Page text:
American and Japanese soldiers, stranded on a tiny Pacific island during World War II, must make a temporary truce and cooperate to survive various tribulations. Told through the eyes of ... See full summary »
American and Japanese soldiers, stranded on a tiny Pacific island during World War II, must make a temporary truce and cooperate to survive various tribulations. Told through the eyes of the American and Japanese unit commanders, who must deal with an atmosphere of growing distrust and tension between their men. Written by
Martin Booda <firstname.lastname@example.org>
This movie's closing end coda states: "Nobody Ever Wins." See more »
One African American belongs to the USMC platoon. At this time, US military was not an integrated military and Blacks were segregated. This Black soldier couldn't have been member of this platoon. See more »
The line "Nobody Ever Wins" appears in place of "The End" just before the end credits start, which is appropriate given the film's anti-war message. See more »
When you get right down to it, war is a pointless human endeavor. All it causes is death and destruction. When we use war to achieve a right event (such as the defeat of Nazism in World War II), it was often avoidable had some other peaceful action been taken earlier. Proper, humane treatment of Germany after World War I may have prevented the outbreak of World War II. "None But the Brave" is an earnest attempt to show that the differences between men in war can often be settled peacefully, and working together for mutual survival often assures peace and serenity.
The plot of the movie is rather straightforward. A plane carrying about a dozen American soldiers crashes on a small Pacific atoll, where the remnants of a Japanese garrison have been all but forgotten by their superiors. About equal in numbers, the two opposing parties attempt to fight it out, but then realize the hopelessness of confrontation, and instead form a peace in order to share fresh water, food, and medical supplies.
The two leads, Clint Walker ("The Dirty Dozen") and Tatsuya Mihashi ("Tora! Tora! Tora!") both shine in their roles. The two men are parallels: both have a sense of patriotism and devotion to their nation and the men under their command, yet both are humanists who see no point in destruction. During the truce, the two form a true friendship, coming to understand their respective backgrounds and personal life stories with respect and admiration for each other.
The supporting cast is generally filled with clichéd, familiar characters (a tough sergeant, a grizzled corporal, some inexperienced grunts, etc.), but the story really isn't about them. Tommy Sands ("The Longest Day") plays a green lieutenant out for blood, and his acting is far over the top. There's a story behind this, and it's unfortunate that his delivery strongly distracts from the story. Frank Sinatra has little to do, as he was busy in the director's chair, but there is a great extended scene revolving around a leg amputation where his limited dialog and great facial expressions more than deliver the goods. When Sinatra had substantial screen time, he used it well, but unfortunately he didn't give himself enough to do and his character is basically a waste of energy.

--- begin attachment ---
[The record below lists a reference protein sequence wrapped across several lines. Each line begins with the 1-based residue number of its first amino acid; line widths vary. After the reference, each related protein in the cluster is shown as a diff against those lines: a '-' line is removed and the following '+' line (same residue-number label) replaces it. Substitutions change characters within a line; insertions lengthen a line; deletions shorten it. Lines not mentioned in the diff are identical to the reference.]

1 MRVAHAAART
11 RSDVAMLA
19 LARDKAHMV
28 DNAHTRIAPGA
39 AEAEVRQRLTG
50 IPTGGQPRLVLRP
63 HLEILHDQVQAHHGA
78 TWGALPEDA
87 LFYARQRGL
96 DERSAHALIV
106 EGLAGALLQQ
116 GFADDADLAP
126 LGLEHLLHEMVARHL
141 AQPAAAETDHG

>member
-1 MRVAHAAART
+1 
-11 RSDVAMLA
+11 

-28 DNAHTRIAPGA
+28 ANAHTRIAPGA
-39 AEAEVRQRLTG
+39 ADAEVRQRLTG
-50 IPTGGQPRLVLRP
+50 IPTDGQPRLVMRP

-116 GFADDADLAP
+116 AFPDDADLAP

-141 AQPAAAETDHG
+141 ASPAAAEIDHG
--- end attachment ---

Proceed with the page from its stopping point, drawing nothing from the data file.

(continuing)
Director of Photography Harold Lipstein ("Hell is for Heroes") does a fantastic job with the Pacific locations. The steamy tropical jungle truly comes alive, especially during a fabulous scene in which a monsoon sweeps over the island. Sinatra's direction lacks flair, and most of the action sequences are straightforward and bland. The firefight revolving around a Japanese boat is also grim and gritty; and the final confrontation between the Japanese and Americans really delivers, mostly because of the blatant anti-war message which comes about 30 seconds after the shooting stops.
The movie features a rather boring score by John Williams (who was just starting to break into writing film scores in 1965; most of his work had been in television prior to this film). Eiji Tsuburaya (of "Godzilla") fame supervised the special effects work, and unfortunately, I have always found his work below-par when compared to some of the innovations Hollywood could afford during this period. There's a scene in which two model planes on strings blast away at each other in the same manner toy airplanes fired rockets at monsters as they attacked Tokyo. I can understand the Japanese cast and crew, since this was a joint production, but someone else should have been running the special effects department.
These are just minor nitpicks. Sinatra does a very good job directing this film and he has taken far too much criticism from other reviewers. The statements made in this film are bold and honest, and there are many moving moments. The final act is a brilliant exercise depicting the waste and futility of war. If everyone could not only watch, but understand the philosophy portrayed in this movie, perhaps the world would be a more peaceful place.
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